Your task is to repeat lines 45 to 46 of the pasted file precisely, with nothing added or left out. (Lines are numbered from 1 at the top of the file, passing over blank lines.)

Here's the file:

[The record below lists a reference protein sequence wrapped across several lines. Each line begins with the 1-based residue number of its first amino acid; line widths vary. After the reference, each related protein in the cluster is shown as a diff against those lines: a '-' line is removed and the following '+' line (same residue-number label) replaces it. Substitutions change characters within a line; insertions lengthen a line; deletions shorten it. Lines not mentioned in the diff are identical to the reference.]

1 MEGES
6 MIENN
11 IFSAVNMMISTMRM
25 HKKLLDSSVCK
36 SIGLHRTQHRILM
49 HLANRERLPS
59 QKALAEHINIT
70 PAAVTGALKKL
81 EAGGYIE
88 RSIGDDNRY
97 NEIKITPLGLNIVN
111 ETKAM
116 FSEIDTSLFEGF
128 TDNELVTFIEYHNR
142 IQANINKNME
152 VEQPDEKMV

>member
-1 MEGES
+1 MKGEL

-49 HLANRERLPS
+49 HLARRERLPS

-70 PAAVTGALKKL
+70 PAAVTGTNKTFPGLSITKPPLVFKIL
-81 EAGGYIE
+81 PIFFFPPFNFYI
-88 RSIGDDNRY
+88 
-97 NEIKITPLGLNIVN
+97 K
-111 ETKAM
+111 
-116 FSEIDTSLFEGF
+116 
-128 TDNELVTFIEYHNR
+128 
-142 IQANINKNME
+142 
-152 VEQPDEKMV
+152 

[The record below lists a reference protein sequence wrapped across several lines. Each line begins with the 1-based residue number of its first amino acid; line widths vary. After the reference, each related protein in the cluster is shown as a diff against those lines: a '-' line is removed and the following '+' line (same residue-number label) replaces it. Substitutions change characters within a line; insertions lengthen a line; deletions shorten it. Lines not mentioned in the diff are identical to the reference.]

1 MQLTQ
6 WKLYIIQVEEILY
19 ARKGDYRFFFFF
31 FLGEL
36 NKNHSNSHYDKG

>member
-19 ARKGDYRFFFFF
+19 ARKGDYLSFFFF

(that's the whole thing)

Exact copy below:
31 FLGEL
36 NKNHSNSHYDKG